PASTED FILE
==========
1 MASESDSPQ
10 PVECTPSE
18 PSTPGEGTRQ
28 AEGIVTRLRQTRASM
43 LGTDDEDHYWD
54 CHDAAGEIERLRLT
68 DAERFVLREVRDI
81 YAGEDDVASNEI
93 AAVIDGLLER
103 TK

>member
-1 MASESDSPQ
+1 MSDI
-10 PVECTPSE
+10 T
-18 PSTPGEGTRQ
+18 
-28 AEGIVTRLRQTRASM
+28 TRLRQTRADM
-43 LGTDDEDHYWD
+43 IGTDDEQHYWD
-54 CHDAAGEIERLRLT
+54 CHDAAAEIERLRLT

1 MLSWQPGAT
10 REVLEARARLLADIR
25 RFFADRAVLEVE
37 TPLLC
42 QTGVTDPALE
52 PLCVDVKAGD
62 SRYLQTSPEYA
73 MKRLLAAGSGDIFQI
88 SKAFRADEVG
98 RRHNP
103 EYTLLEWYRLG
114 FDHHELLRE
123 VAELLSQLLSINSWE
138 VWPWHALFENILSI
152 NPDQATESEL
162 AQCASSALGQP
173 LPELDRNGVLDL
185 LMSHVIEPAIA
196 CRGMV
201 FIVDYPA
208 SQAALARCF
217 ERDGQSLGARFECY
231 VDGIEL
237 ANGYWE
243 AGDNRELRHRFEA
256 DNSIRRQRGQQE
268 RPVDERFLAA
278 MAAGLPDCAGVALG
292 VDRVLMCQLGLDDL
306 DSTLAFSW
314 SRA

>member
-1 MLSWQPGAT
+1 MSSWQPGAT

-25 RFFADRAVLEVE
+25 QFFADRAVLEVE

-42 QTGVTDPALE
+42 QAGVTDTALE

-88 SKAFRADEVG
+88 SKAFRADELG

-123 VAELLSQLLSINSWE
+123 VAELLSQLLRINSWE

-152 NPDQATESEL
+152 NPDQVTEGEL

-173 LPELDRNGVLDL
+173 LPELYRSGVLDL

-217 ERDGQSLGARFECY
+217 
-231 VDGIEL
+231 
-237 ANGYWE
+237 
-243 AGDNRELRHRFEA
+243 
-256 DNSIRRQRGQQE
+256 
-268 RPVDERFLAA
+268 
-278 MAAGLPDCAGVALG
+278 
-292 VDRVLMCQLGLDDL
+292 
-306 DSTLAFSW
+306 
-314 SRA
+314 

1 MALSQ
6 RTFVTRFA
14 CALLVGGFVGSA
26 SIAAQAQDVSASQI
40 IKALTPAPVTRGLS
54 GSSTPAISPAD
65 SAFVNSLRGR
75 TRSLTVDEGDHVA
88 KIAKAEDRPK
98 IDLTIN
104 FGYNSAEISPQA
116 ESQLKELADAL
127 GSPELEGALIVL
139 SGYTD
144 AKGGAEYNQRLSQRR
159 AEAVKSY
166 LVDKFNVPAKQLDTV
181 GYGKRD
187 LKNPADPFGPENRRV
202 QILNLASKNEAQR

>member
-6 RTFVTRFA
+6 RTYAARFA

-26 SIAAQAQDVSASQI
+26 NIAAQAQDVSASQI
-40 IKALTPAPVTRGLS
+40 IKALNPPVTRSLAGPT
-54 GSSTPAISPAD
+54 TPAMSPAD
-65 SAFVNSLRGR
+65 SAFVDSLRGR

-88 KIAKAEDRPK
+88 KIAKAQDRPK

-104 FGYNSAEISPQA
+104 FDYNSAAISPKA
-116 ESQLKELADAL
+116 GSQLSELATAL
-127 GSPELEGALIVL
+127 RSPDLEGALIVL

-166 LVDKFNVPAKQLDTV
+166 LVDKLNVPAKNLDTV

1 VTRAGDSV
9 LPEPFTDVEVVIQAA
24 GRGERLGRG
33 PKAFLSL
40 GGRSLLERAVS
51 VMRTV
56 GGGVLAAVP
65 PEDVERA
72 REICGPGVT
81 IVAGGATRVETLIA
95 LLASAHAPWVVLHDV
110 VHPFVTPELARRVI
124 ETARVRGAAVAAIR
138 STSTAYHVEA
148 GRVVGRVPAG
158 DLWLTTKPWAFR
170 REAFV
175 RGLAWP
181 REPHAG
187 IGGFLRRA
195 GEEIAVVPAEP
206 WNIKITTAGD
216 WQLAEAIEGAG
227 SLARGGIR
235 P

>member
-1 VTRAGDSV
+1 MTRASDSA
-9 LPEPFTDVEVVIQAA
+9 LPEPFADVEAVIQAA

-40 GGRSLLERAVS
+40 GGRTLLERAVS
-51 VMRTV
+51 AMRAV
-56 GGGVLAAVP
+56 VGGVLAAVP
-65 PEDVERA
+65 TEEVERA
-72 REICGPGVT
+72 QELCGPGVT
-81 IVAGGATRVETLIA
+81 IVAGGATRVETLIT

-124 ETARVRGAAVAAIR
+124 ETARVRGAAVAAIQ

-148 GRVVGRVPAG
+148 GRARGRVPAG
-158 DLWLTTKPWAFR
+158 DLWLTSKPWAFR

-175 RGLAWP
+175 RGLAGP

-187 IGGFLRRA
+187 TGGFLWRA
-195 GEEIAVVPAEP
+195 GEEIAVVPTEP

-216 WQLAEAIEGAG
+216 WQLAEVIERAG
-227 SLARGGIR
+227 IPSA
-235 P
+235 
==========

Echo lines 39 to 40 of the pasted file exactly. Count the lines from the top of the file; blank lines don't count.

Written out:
162 AQCASSALGQP
173 LPELDRNGVLDL